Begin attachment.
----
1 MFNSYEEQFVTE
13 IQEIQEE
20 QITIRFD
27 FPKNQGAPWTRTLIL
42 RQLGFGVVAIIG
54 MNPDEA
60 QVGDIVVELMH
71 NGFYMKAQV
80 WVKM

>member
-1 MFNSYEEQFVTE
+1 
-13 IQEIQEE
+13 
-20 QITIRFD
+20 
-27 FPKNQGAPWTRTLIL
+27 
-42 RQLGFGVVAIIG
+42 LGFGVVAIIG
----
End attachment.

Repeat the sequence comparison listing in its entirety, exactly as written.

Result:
1 MFNSYEEQFVTE
13 IQEIQEE
20 QITIRFD
27 FPKNQGAPWTRTLIL
42 RQLGFGVVAIIG
54 MNPDEA
60 QVGDIVVELMH
71 NGFYMKAQV
80 WVKM

>member
-1 MFNSYEEQFVTE
+1 
-13 IQEIQEE
+13 
-20 QITIRFD
+20 
-27 FPKNQGAPWTRTLIL
+27 
-42 RQLGFGVVAIIG
+42 LGFGVVAIIG